And at the very same moment that we find ourselves despising . . . well, maybe “despising” is too strong a word . . . well, then again, maybe it’s not . . . at the very same moment that we find ourselves despising the woman in the checkout line, we despise ourselves for despising her! We see in ourselves the people to whom Jesus addressed this parable about the Pharisee and the tax collector, people who St Luke says “trusted in themselves that they were righteous, and despised others.” It’s one thing to think highly of ourselves, to think we’re “all that.” It’s bad enough to be conceited and arrogant, but it’s really over the top, most of us would feel, to look down on those who are not as beautiful or healthy or rich or talented or intelligent or educated or cultured or sophisticated as we are. This was the attitude of Jesus’ audience when he told this parable, and it was certainly the attitude of the Pharisee.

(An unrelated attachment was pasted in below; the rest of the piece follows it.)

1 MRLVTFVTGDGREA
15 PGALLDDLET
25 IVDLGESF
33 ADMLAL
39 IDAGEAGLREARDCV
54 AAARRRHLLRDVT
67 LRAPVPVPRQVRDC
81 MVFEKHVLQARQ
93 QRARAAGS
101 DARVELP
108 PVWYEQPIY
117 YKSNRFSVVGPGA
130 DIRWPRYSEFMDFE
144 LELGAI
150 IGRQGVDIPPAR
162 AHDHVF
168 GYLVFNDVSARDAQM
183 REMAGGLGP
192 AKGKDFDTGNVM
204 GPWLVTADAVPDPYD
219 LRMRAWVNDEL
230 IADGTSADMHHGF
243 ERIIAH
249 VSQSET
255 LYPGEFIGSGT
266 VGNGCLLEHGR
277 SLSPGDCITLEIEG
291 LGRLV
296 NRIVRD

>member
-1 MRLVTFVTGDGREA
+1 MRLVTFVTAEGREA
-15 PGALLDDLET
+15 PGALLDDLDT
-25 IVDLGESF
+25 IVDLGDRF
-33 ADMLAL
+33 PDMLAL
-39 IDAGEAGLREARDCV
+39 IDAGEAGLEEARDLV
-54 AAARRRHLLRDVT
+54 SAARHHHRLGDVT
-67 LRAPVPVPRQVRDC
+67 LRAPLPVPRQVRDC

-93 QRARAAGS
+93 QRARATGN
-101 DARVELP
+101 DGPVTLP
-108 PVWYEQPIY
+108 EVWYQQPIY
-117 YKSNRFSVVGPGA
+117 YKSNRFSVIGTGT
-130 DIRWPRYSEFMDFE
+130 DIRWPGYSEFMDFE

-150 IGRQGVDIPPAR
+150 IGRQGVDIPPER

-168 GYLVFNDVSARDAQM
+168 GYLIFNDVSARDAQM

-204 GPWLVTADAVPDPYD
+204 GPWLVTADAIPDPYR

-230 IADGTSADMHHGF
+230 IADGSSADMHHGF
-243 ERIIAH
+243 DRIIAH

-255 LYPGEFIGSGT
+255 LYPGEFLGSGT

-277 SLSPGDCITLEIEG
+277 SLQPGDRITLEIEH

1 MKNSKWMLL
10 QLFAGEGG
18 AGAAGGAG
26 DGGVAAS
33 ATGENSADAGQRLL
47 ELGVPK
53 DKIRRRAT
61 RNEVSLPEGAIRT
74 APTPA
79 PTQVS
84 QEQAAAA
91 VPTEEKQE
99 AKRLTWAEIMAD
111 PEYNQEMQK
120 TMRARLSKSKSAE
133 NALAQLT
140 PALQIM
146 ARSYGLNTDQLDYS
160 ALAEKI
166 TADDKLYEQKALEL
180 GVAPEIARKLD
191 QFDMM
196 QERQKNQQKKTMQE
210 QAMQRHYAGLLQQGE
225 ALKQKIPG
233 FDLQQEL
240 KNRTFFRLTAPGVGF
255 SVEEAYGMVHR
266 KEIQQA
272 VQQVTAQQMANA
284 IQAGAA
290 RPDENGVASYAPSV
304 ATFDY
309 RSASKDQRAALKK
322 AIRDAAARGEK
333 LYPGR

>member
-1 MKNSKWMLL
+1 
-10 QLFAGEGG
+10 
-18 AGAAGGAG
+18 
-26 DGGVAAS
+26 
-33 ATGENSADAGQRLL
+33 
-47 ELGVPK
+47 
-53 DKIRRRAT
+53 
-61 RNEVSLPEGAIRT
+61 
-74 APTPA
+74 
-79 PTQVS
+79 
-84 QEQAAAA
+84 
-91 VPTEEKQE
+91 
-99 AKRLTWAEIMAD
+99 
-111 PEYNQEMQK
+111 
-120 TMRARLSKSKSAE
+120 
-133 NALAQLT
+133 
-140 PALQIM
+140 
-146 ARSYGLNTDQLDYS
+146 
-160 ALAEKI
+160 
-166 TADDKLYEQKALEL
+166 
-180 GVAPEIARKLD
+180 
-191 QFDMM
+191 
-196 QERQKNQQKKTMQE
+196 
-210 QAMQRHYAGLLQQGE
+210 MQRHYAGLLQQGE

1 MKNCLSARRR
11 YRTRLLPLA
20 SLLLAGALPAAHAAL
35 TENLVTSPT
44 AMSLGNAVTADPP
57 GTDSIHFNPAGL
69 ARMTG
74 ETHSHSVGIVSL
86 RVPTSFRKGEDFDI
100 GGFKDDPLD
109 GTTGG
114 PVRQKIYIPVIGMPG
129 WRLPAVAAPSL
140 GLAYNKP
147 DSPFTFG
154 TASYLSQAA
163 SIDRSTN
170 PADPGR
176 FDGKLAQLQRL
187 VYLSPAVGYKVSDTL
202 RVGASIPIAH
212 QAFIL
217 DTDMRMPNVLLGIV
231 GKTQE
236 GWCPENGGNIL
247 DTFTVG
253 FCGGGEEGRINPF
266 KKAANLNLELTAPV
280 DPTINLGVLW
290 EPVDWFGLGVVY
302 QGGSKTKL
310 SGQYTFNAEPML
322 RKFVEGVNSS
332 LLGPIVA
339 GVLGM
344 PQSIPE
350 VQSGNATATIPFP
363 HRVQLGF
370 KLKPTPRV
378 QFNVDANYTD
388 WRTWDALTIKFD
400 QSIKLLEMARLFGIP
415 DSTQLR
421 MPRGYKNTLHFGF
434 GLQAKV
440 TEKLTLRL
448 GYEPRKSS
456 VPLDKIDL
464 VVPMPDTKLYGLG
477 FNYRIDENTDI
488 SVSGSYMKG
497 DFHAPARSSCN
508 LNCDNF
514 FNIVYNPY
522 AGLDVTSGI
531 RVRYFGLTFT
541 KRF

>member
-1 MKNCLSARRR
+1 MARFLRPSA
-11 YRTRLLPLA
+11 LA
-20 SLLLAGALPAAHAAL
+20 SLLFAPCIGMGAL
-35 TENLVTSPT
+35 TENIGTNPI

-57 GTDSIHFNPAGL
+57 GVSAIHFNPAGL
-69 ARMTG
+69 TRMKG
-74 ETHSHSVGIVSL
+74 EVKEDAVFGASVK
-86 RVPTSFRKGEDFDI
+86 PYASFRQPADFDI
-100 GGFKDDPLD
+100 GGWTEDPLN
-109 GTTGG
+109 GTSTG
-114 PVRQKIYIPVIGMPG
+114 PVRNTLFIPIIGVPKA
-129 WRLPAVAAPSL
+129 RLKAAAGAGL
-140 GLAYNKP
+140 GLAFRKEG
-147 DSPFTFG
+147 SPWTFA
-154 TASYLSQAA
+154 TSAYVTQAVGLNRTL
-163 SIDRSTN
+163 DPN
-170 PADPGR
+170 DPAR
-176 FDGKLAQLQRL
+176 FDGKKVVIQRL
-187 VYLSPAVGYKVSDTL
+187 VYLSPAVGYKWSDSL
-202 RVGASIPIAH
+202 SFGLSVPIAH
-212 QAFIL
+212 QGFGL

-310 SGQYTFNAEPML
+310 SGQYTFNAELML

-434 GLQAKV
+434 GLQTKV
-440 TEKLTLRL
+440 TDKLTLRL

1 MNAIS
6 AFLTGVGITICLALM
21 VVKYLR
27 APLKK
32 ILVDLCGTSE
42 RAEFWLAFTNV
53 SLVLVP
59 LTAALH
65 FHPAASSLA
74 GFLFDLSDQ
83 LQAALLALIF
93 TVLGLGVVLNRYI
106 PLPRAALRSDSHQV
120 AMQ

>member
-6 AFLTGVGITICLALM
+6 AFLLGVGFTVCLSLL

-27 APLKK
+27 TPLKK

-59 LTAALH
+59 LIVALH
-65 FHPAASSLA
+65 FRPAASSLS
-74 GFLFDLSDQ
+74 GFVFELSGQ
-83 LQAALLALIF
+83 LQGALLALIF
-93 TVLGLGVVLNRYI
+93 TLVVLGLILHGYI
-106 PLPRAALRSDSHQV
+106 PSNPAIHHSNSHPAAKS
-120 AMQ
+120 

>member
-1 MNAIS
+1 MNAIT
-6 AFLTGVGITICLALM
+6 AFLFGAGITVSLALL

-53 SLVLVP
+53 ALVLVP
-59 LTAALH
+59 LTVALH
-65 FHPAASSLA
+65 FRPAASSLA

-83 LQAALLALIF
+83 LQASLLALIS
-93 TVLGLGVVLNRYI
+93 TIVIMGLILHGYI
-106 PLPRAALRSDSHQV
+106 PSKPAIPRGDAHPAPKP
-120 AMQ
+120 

Now, trying to negotiate our way through a parable like this is like walking through a minefield. It’s very tricky. To Jesus’ original audience, right off the bat, the Pharisee would be presumed to be the “good guy” and the tax collector the “bad guy.” It would be like if I were to tell you a story that began, “Once upon a time, there was a bishop and a gangster.” The bishop would right away be presumed innocent and the gangster presumed guilty. We would look kindly on the bishop and sneer at the gangster. But, as we know, in a parable, the tables are turned: The Pharisee turns out to be a scoundrel and the tax collector a hero. And once we figure this out, it’s not hard to make the switch: We praise the humility of the tax collector and sneer at the arrogance of the Pharisee. And therein lies the pitfall, because once we do that, we become guilty of the very offense of which we accuse the Pharisee—trusting in ourselves, that we are righteous, and despising others.